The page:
Price trends of oil, polymer feedstock and commodity polymers in Asia for the week ended April 19, 2010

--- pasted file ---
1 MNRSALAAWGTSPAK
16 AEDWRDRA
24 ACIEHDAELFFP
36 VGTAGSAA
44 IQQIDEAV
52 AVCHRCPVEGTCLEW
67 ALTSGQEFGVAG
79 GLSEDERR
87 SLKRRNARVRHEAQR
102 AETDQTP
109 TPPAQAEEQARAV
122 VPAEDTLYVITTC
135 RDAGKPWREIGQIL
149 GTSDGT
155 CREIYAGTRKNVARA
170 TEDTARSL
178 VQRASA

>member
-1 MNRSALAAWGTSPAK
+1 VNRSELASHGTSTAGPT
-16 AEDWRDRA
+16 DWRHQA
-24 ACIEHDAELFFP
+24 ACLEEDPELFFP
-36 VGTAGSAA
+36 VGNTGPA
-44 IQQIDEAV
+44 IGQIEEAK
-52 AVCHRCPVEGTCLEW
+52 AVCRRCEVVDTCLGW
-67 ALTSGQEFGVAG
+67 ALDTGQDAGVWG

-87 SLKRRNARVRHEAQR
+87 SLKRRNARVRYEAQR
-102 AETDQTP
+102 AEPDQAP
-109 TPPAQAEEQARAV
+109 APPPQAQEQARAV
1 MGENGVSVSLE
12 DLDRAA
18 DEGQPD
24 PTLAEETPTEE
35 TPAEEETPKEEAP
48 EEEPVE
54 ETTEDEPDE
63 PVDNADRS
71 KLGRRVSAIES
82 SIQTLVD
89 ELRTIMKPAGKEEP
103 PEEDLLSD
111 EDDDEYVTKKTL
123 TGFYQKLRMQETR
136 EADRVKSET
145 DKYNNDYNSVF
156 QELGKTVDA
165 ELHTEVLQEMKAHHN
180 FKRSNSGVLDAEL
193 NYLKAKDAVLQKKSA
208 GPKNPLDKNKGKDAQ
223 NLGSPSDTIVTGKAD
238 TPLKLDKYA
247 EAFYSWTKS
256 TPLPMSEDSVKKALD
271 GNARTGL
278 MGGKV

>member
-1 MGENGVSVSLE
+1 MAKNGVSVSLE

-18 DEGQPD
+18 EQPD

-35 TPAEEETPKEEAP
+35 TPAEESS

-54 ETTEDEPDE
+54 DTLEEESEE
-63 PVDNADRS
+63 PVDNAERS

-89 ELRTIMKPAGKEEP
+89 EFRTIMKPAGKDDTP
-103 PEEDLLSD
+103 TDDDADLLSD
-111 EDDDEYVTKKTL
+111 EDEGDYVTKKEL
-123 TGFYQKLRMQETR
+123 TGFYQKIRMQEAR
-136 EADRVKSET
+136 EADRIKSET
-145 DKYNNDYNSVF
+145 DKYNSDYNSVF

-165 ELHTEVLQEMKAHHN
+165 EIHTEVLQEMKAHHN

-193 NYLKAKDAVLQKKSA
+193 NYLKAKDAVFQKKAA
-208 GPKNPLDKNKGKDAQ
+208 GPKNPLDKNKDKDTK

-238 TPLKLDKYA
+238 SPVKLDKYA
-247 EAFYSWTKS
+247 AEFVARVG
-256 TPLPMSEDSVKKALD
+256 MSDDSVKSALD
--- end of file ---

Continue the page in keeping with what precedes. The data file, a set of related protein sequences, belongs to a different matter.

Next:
CRUDE OIL The week of April 19, 2010 saw crude oil slightly down from 18 month high levels of US$87 a barrel all week. However, oil prices plunged by almost 3% on Friday on news that US securities regulators charged Goldman Sachs Group with fraud. After the Goldman Sachs fraud, disappointing earnings by some top companies and data showing that single-family home construction declined, crude oil fell to US$83.2 in New York and to US$85.9 on the ICE futures exchange. A strengthening US dollar and demand concerns also contributed to this week’s slight decline. The US Securities and Exchange Commission (SEC) charged Goldman Sachs for defrauding investors over subprime mortgage securities, alleging that the investment giant failed to disclose crucial information on its securities. Concerns over Greece debt problems resurfaced on reports that the size of the country's much-anticipated bond issue could shrink or get abandoned. NAPHTHA Naphtha prices continued on an uptrend rising past US$760/MT in Asia in the week of April 19, 2010. In line with oil prices that were robust for over half the week, naphtha prices continued to rise in Asia. Open-spec naphtha for May delivery settled at US$760/MT CFR Japan. ETHYLENE Ethylene prices continue on an uptrend, rising to US$1185/MT in Asia in the week of April 19, 2010 amid restricted avails. Asia is faced with limited supplies on maintenance turnarounds at several plants, and due to run rates that have been reduced to less than 70% at some other plants. An unexpected shutdown at a cracker in Japan has also compounded the supply situation. Sellers offers for May shipment hiked past US$1275/MT. PROPYLENE Propylene prices have spiked to US$1315/MT FOB Korea in the week of April 19, 2010 in Asia. This represents a US$40/ton increase for the week. Increased export opportunities to Latin America amid persistent production problems in Asia, specially in Japan, coupled with maintenance shutdowns have led to these hikes. Unexpected outages were seen at two of Mitsui Chemicals’ propylene plants in Japan with 420,000 tpa capacity on April 10-11. Nippon Oil’s 140,000 tpa propylene plant in South Korea is to be halted for 32 days of maintenance work during April-May, while its 260,000 tpa capacity propylene plant is to shut for an unexpected maintenance of 19 days due to a mechanical problem. Formosa has shut its 250,000 tpa propylene plant in Taiwan on this week for 40 days. EDC Robust naphtha and ethylene prices have propped up EDC prices to US$535/MT in Asia in the week of April 19, 2010. CFR offers for next month have been pegged at US$565/MT against buying intentions about 30-35 dollars lower. VCM Awaiting offers for next month, the VCM market lacked movement this week, stabilizing at US$850/MT in Asia in the week of April 19, 2010. STYRENE MONOMER Styrene Monomer prices have steadied at last week’s US$1275/MT in Asia in the week of April 19, 2010. May shipment offers have steadied at last weeks price levels as feedstock benzene prices have inched up past the 1000 dollar mark in the week. POLYMERS HDPE A recovery in buying sentiments in China have propped up HDPE prices to US$1255/MT in Asia in the week of April 19, 2010. After successful conclusion of CFR China deals at US$1255-1270/MT last week, sellers from Taiwan and South Korea are considering another price rise in line with rising upstream ethylene costs, propping up offers to the 1300 dollar mark. LDPE LDPE prices have firmed up to US$1475/MT in Asia in the week of April 19, 2010 in line with rising ethylene costs. A 20-25 dollar hike has been seen in offers for next month shipment. After successful conclusion of deals at US$1475/MT levels, cargoes from the Middle East were quoted about 10-25 dollars higher. LLDPE LLDPE prices have risen on growing demand from China to US$1345/MT in Asia in the week of April 19, 2010. May shipment deals have been concluded at these levels. POLYPROPYLENE Polypropylene prices have spiked to US$1345/MT in Asia in the week of April 19, 2010. Propylene supply constraints have taken a toll on the PP market as prices in China have moved up in the local and import markets on the back of the higher propylene costs and reduced stock levels with sellers. A firm outlook is expected over the short term as sellers’ offer levels firm up, propped by the bullish upstream market. Export opportunities to non Asian countries have also increased as PP from USA gets expensive. Major SE Asian producers had announced May homo-PP offers with US$20-40/ton increases over April, with deal conclusion reported at prices equal to their new offer levels. CFR China yarn/injection grade from China were sold at US$1355/MT levels, even as key producers mull a hike in line with feedstock upstream propylene cost. POLYVINYL CHLORIDE PVC prices have moved up to US$1035/MT in Asia on increased offers from sellers in line with rising feedstock costs. May shipment offers were hiked by producers in Japan to US$1050/MT, an about ten dollars lower from Taiwan. Sellers in China offered May shipment-975/MT FOB CMP for carbide based resin and at US$975-990/MT FOB for ethylene based resin. However, demand continues to be lackluster, with the market outlook weak despite higher ethylene feedstock costs and firmer prices in China’s domestic PVC market. Players in Thailand have just returned to the market following last week’s New Year holidays POLYSTYRENE Polystyrene prices have moved up to US$1385/MT in Asia in the week of April 19, 2010 as producers increase prices in a bid to cope with rising production margins. CFR China May shipment offers for GPPS were heard at US$1425/MT levels and about 100 dollars higher for HIPS. ABS A hike in ABS prices persist as they rise in line with butadiene and ACN. to US$1935/MT in Asia in the week of April 19, 2010. Most May shipment offers have been hiked to US$1945-1975/MT levels, while buying intentions have been heard at US$1925/MT levels. Few deals have been successfully concluded at these levels, and could push up offers.